A POLICEMAN has been warned about his future conduct by force bosses over a Union Jack inside a patrol vehicle.

The officer received "words of advice" after the postcard-sized flag was spotted by a colleague while they were working at a Blackburn Rovers football match.

The policeman has since been transferred from his base at Great Harwood to Blackburn police station but the force denied the move had been a disciplinary measure.

The Police Federation, which represents rank and file officers, said emblems should not be displayed in police vehicles because of the inferences which could be drawn from them.

But racial equality campaigners said in normal circumstances a ban on flags could only be justified if they posed a risk to public order.

It is understood that the flag was on the grille behind the driver's seat of a police van at the Worthington Cup tie against Rotherham, at Ewood Park on December 4.

Senior officers were understood to be concerned about the potential political inference which Asian officers and the public could have drawn from the display.

Det Chief Insp Neil Smith, of Blackburn Police, said: "It's common practice for officers to change duties, particularly within the division.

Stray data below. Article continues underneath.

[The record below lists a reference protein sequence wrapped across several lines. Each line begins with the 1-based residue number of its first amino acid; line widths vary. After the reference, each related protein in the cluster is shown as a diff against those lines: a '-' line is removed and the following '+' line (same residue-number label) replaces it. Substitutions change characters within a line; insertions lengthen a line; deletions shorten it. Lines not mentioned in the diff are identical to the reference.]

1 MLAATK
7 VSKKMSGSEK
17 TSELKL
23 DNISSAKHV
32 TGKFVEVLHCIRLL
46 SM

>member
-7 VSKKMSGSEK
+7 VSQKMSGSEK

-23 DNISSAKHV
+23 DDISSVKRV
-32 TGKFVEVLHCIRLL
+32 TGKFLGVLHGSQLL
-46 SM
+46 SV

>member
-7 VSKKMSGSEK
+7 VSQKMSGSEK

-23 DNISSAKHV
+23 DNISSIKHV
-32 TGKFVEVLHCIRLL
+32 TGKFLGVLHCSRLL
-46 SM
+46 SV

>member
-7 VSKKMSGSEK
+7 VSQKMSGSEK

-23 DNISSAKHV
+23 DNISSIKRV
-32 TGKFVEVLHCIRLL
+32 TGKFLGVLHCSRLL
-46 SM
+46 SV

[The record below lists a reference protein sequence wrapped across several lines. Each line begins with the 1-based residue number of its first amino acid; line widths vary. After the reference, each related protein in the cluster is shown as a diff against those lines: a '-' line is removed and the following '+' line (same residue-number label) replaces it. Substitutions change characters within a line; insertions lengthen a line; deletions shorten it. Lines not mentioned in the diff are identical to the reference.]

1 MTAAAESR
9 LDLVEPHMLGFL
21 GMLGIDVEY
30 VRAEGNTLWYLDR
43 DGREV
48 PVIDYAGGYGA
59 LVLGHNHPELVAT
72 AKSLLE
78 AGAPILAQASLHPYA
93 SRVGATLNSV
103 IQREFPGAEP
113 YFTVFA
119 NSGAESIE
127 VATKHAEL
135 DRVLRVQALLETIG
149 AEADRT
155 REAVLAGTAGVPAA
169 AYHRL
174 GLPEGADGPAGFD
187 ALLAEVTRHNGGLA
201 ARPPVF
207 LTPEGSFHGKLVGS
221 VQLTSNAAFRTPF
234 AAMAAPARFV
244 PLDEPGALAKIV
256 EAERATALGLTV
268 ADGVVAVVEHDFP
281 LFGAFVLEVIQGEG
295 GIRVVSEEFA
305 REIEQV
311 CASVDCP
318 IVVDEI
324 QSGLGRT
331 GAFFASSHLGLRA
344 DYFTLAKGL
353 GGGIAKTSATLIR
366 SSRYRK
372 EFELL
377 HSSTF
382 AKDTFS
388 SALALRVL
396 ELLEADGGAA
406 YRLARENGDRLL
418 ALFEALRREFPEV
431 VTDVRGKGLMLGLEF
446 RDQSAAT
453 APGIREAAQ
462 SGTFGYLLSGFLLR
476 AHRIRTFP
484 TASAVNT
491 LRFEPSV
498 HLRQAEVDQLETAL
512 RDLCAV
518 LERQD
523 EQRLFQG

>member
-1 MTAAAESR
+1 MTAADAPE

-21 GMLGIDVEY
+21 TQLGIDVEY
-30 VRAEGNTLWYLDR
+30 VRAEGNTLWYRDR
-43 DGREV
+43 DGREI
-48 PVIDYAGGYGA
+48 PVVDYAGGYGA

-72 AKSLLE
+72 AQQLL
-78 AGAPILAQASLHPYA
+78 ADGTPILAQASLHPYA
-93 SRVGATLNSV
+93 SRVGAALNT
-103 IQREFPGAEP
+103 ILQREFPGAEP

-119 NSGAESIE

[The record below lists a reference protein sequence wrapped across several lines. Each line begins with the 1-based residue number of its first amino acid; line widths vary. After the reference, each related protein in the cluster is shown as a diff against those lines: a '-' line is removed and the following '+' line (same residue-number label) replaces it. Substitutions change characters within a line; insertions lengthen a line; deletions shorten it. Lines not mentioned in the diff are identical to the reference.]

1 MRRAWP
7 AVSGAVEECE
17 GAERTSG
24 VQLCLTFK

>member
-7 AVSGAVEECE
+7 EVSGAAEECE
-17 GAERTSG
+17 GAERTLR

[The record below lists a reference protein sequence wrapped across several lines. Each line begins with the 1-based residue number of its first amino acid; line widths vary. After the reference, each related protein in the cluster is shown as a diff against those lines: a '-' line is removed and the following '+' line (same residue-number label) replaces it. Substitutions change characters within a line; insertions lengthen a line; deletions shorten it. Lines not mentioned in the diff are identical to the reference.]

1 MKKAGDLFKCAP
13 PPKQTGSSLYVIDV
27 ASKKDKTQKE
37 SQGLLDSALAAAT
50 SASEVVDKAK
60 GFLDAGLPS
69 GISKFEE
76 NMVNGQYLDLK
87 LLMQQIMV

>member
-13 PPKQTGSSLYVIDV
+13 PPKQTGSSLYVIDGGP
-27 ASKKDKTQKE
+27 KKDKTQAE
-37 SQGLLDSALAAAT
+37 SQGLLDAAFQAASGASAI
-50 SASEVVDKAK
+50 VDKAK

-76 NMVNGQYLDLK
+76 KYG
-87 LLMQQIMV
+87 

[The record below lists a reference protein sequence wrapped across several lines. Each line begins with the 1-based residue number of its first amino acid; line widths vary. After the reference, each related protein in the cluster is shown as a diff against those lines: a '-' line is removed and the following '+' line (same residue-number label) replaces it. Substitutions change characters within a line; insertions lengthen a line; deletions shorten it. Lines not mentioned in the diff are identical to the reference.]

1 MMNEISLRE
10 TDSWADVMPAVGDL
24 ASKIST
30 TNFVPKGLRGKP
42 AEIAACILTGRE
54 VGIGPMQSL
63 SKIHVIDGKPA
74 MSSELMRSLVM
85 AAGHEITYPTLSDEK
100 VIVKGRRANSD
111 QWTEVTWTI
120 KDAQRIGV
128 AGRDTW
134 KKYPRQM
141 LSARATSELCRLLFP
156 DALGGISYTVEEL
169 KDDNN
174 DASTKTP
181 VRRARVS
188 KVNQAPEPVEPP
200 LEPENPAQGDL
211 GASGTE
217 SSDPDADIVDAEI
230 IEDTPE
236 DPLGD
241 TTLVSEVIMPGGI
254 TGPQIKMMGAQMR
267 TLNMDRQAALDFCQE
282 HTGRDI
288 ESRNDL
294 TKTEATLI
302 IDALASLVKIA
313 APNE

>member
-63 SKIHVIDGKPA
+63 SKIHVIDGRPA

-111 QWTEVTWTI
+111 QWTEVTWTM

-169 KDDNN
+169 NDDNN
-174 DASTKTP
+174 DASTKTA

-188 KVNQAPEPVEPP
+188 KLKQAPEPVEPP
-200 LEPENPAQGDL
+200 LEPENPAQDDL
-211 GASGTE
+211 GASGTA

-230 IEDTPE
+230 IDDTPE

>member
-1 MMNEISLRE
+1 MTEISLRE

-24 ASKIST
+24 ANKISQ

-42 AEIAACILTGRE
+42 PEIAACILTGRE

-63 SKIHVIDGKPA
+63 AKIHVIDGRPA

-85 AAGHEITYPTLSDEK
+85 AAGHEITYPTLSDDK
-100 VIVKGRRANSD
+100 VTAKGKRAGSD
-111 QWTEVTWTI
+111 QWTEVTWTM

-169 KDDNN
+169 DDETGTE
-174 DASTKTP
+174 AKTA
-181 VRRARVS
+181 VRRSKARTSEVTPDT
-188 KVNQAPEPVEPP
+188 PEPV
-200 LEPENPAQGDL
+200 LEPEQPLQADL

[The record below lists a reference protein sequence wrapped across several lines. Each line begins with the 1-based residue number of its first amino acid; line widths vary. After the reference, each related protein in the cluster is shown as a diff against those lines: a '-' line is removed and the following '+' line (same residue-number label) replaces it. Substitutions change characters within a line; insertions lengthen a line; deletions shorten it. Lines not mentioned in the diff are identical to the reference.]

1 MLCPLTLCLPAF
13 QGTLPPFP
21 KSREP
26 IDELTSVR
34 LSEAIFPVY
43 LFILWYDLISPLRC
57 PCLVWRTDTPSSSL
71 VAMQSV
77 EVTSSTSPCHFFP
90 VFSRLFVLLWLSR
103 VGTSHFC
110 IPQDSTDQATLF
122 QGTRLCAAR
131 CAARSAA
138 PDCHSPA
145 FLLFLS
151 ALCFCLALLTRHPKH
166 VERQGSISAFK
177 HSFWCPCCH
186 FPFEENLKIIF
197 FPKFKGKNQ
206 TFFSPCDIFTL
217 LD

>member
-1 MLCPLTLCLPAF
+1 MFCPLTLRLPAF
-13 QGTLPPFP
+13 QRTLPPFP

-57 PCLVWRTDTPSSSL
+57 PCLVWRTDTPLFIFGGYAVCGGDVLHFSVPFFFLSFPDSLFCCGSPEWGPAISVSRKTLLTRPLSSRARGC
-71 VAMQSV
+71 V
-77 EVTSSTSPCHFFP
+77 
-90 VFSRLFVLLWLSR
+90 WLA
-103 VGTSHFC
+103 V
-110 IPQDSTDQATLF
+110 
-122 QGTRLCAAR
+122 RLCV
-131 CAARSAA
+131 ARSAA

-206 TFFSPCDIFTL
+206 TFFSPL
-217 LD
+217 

"But I can confirm the police officer has been seconded to Blackburn from Great Harwood. He had recently been spoken to following concerns by a colleague who had seen a Union Jack flag displayed in a police vehicle at a football match."

Steve Edwards, chairman of Lancashire Police Federation said he had no knowledge of the particular case because the officer concerned had not complained.

But he added: "If it's a marked police car we certainly don't encourage people to fly any sort of emblem in them.

"We are supposed to be impartial, we are not allowed to show allegiance to any political party, union or anything. That's why we are not allowed a union ourselves.

"It's a police vehicle first and foremost and the only sort of promotion allowed is through sponsorship and partnership."

Hyndburn MP Greg Pope said: "In the end this is a matter for the police but I'm a bit concerned -- it seems a bit over the top or a little heavy handed in what was seemingly meant to be light hearted."

Great Harwood councillor Wyn Frankland said: "It's political correctness. It seems an over-reaction but I don't think he was in the right to do it."

A spokesperson for the Commission for Racial Equality (CRE) said: "The CRE does not support bans on the display of flags as this could be contrary to a person's right to freedom of expression under the Human Rights Act 1998.

"To justify a ban, the display of flags would have to pose a real risk to public order."